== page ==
As against the tradition of increasing the budget every year, the government has dared to present a budget that is lower by Rs 1,475 billion than last year’s, which is a welcome step. Nevertheless, this budget is 38 per cent, 35 per cent and 48 per cent greater respectively than the revised total expenditure, current expenditure and capital expenditure, which comprises only one fourth of the total budget. In the context of the uncertain corona infection and its inevitable effect next year and low capital expenditure absorptive capacity with just 22 per cent progress in the normal situation of the first eight months of this fiscal year, the proposed capital expenditure is especially highly ambitious.
The 22 per cent increase in total revenue estimate, based on an unreliable high GDP growth projection for next year, also seems quite unrealistic. Also, foreign aid mobilisation – both grants and loans – is also doubtful as the corona is taking a heavy toll of both lives and the economy of the developed countries.
The policy of mobilising internal loans of a maximum of 5 per cent (Rs 225 billion) of GDP is appropriate in a developing country like Nepal, but this is based on an unreliable growth rate of 7 per cent for next year. So the Rs 225 billion can’t be mobilised, rather, in real terms, it will be less than Rs 200 billion. In the recent three years, growth of internal debt has been increasing at around 40 per cent, recording more than 13 per cent of GDP, which is alarming for Nepal.
The 7 per cent growth rate for next year, which is high even in normal times, has been estimated ignoring the corona impact that is expected to continue well into the next fiscal year and beyond. The ADB and World Bank have projected a GDP growth rate of just 2-3 per cent. Likewise, maintaining the projected 7 per cent inflation next fiscal year is also quite a challenge primarily because of higher budgetary deficit, low production level, black-marketing, increased import duty on POL-products and disturbed supply chain due-to the lockdown.
Despite the relatively few major changes made in view of the revenue constraint, some upper changes made in import and excise duties on cigarettes, primary agro-products and furniture seem reasonable, followed by downward revision on import duty for machinery and raw materials for domestic cottage industries and Ayurvedic industries in order to protect and encourage the domestic industries.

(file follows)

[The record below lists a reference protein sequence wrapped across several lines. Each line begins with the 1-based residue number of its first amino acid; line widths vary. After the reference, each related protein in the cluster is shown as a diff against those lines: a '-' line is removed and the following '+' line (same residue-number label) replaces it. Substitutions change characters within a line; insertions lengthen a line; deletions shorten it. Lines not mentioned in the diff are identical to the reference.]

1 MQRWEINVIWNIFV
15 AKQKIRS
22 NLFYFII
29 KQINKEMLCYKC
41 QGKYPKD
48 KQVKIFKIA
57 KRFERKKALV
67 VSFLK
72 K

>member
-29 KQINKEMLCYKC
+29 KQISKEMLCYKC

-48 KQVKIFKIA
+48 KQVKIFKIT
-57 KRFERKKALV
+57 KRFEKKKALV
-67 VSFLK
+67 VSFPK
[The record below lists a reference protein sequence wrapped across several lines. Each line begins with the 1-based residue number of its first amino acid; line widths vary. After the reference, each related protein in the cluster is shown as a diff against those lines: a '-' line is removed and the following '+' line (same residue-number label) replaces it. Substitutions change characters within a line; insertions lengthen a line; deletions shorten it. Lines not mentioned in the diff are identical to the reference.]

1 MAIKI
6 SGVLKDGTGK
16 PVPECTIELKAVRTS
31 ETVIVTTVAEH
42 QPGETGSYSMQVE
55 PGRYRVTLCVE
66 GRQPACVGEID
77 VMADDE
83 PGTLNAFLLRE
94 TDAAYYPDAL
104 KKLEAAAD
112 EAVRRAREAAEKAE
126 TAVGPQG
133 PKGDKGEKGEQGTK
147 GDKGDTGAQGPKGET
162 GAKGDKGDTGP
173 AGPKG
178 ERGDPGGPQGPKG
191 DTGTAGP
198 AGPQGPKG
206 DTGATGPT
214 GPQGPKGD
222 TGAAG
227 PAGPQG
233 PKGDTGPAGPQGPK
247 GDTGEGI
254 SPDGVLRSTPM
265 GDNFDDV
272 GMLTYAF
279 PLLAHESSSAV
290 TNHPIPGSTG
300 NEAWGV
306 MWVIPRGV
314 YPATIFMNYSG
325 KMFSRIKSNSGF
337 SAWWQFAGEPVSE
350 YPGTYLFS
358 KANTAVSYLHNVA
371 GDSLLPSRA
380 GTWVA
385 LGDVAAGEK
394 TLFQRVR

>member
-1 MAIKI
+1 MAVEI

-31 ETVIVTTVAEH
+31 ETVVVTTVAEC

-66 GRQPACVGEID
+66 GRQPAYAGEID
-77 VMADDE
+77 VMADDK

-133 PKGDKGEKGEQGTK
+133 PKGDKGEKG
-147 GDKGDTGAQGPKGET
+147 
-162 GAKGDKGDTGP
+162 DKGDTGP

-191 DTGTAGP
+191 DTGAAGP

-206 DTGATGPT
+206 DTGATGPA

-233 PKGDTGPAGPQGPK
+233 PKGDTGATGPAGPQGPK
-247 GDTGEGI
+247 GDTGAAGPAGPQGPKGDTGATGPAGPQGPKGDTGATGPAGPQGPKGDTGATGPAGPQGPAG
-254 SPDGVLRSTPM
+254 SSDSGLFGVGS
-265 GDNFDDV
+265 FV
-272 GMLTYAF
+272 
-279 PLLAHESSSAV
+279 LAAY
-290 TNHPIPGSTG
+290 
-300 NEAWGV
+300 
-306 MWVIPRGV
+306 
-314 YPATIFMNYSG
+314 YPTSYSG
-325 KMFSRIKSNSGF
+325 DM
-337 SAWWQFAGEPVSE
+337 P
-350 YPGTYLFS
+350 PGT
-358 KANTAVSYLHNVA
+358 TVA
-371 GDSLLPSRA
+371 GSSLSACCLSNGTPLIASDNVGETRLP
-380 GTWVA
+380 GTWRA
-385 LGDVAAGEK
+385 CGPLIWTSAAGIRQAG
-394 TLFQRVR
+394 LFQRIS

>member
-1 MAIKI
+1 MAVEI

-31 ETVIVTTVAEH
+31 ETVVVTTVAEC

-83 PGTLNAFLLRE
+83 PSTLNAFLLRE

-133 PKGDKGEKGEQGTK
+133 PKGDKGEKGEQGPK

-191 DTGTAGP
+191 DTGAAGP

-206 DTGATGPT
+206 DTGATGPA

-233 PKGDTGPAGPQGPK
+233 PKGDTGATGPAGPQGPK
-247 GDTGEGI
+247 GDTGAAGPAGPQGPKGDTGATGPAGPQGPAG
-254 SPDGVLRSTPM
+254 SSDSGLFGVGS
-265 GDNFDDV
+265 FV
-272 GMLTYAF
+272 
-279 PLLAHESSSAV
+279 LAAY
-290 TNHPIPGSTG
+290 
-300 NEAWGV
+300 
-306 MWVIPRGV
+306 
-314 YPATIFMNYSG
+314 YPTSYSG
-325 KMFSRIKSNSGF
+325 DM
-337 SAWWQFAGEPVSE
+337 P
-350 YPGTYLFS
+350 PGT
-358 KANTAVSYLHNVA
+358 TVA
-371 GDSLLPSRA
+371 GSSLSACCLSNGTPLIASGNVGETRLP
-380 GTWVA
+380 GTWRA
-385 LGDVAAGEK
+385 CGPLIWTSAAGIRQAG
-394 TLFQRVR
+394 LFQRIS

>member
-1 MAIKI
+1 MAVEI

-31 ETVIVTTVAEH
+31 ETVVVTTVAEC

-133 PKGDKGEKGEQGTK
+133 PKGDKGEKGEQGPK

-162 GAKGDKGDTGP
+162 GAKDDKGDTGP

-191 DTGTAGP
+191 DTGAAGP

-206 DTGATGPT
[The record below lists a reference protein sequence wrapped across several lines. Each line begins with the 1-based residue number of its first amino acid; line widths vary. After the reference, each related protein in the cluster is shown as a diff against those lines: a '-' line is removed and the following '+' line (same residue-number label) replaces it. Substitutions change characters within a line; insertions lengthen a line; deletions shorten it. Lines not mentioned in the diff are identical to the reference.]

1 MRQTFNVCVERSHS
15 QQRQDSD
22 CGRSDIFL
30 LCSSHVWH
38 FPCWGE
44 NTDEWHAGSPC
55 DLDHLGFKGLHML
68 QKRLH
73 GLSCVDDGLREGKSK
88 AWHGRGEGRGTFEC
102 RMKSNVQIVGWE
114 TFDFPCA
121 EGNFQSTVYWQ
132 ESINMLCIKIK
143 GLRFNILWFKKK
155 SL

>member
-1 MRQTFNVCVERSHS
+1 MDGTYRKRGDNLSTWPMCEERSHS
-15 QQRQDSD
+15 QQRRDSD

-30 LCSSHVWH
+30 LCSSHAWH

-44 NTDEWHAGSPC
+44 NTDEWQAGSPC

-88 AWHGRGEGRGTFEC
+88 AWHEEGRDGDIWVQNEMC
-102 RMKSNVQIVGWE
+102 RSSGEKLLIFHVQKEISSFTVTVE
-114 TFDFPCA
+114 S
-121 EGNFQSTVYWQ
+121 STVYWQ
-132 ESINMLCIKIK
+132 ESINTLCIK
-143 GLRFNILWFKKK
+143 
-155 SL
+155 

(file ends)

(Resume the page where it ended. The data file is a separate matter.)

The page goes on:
However, increase in import duty on electric vehicles, including buses and induction cookers, and reduction in import duty on semi-luxurious items like chocolates and chewing gums are major weaknesses of the budget and policy inconsistency. This needs immediate correction. The budget could not pay proper attention to increasing revenue by levying a corona tax on liquor and increasing different duties on luxurious and semi-luxurious consumption, for which this was the best time.
Despite easing some regulations in the banking/financial sector, it has not received proper attention to benefit from the R&S package. Similarly, the R&S package cannot benefit the microfinance industry, which is also contributing to reduce abject poverty in the country. Although the land bank concept is reasonable, its implementation is questionable as this is an old concept dating back almost 15 years. The budget has also not introduced a new policy for the capital market, an important capital mobiliser for economic development and indicator of the economy, to make the secondary market competitive.
It was a great opportunity for the government to curtail 35 per cent of the unnecessary government expenditure amounting to Rs 450 billion as proposed by the Government Expenditure Review Commission. However, instead of curtailing the remuneration and allowances of high-level political figures and commissions and disbanding the Parliamentarian Development Fund, it has slashed the government employees’ allowance, which is an insignificant amount.
In order to address the uncertain COVID infection and neutralise its effect on the people and economy, some policy and budgetary reform is a must. More than Rs 200 billion will be available if 50 per cent of the recommendations of the above commission are implemented and the Parliamentary Development Fund is discontinued either through this budget session or after the session through ordinance. Secondly, the special R&S package should be put into effect immediately in order to provide relief to the marginalised and poor people and help operate closed micro, small and medium enterprises, and conduct simple and effective income-oriented employment programmes to address the severe unemployment problems.
Karki is an economist